After two cash rate cuts down to 0.25% in March, the Reserve Bank of Australia (RBA) has previously said there is no appetite for further reductions.

While Mr Debelle said the effects of negative interest rates were "mixed", he did not rule them out.

"In the short-term, they can contribute to a lower exchange rate," he said.

"In the medium term, the effectiveness can wane including through the effect on the financial system.

"Negative rates can also encourage more saving as households look to preserve the value of their saving, particularly in an environment where they are already inclined to save rather than spend."

Already, the traded cash rate effectively sits at 0.13% due to the Reserve Bank's Term Funding Facility and monetary easing policies.

Earlier in the month, data showed the savings rate skyrocketed, off the back of JobKeeper and increased JobSeeker, to its highest level since 1974.

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Today Mr Debelle also hinted at other levers the RBA can pull to stimulate the economy despite sluggish inflationwage growth and employment levels.

Mr Debelle said one option is to intervene in the foreign exchange rate, to deliberately lower the exchange rate and make exports more attractive, as the AUD to USD soars past $0.70

"However, with the Australian dollar broadly aligned with its fundamentals, it is not clear this would be effective in the current circumstances," he said.

"That said, a lower exchange rate would definitely be beneficial for the Australian economy, so we are continuing to watch developments in the foreign exchange market carefully."

The Reserve Bank places 'fundamental value' of the Australian Dollar in the 60 US cents range. 

The effectiveness of JobKeeper and increased JobSeeker

Mr Debelle highlighted the effectiveness of JobKeeper and the increased JobSeeker rate, as well as rent deferrals and early super withdrawals.

"While GDP and employment recorded very large declines, household income actually rose," he said.

"This is quite a remarkable and highly unusual outcome. Normally in recessions, household income falls along with the decline in output and employment."

In August, AMP found that the levels of government assistance actually boosted household incomes by about $5,000 in the June quarter despite higher unemployment.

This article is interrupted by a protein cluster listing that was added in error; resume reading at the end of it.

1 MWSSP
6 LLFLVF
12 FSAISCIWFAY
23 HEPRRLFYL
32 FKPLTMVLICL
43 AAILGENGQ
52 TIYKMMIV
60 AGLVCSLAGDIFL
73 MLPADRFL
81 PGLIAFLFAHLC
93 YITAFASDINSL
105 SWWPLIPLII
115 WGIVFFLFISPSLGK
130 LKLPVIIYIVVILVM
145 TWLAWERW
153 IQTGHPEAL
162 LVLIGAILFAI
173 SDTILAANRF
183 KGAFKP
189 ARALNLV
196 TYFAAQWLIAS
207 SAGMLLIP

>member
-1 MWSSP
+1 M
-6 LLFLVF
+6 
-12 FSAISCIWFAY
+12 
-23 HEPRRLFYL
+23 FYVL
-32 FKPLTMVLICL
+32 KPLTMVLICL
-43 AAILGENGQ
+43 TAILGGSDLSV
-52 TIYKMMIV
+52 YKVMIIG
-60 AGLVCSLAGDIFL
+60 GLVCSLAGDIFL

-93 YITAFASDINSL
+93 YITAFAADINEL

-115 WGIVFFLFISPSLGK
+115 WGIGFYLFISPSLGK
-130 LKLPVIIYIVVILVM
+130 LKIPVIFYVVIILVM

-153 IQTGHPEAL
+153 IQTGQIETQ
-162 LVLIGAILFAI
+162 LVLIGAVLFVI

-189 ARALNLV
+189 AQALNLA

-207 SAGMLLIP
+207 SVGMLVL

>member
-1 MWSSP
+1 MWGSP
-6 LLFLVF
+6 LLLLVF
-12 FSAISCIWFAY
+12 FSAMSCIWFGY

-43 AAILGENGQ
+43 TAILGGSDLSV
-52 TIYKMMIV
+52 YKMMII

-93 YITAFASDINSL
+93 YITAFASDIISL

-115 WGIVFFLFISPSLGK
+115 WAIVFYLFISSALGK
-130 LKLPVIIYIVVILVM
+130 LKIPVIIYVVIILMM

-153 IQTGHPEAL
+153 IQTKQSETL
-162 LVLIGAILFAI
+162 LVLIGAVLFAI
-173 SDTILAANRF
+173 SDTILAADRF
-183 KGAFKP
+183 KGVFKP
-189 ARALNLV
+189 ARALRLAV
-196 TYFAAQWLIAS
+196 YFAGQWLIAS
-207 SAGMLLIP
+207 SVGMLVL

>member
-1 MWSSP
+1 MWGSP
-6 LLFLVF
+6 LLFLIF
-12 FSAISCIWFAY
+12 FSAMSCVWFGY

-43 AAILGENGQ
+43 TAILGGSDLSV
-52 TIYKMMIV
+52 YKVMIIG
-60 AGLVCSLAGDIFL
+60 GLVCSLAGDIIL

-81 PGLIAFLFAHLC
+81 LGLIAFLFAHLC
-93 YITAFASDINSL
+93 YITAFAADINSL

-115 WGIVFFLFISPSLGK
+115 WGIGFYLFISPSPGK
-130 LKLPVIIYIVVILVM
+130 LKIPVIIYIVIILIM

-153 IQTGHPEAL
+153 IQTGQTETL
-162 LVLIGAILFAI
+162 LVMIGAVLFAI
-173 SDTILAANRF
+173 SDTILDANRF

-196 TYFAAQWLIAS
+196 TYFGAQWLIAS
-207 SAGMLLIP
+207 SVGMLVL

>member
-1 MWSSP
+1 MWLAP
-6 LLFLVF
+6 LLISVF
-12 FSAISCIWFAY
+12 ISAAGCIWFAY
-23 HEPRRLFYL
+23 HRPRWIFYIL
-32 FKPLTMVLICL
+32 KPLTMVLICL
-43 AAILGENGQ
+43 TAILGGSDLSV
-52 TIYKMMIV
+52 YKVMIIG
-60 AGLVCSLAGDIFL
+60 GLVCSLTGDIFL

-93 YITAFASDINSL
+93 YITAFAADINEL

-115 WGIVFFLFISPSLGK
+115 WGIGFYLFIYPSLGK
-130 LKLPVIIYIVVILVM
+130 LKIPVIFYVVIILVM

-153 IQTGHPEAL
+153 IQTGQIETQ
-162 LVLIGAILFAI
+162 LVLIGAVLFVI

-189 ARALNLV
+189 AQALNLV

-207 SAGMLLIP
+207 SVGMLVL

However, Mr Debelle said the assistance was not "overdone".

"The fact that household income rose in the quarter does not mean that the stimulus was overdone," he said.

"Absent the stimulus, the decline in GDP and employment would have been significantly larger and there would have been much greater financial hardship."

This corroborates Australian Council of Social Service (ACOSS) research that found the number of people in poverty declined 13%, and without such assistance, the poverty rate would have doubled.

JobKeeper and JobSeeker are due to be scaled back at the end of this week.

The Victorian handbrake on the economy

The RBA's deputy governor said a few major economic health indicators are being dragged down by Victoria's heightened coronavirus numbers and associated lockdown.

"Hours worked declined by 10% from peak to a trough around early May," Mr Debelle said.

"Since then they have grown by around 6% nationally, though that is being held back by the impact of the lockdown in Victoria.

"We estimate that the lockdown in Victoria has subtracted around 2% from national GDP in the September quarter.

"The virus is having its effect, particularly because of the lockdown in Victoria, but so too is the shortfall in demand that occurs in recessionary conditions.

"That shortfall in demand will be a significant brake on the recovery. Until households and businesses are confident about future demand and income, they will be reluctant to spend and invest."

Westpac's consumer confidence index bounced back in September, surging 18% on August's index, as the Australian Retailers Association said we need to spend our way out of the recession, with retail trade volatile throughout the pandemic.

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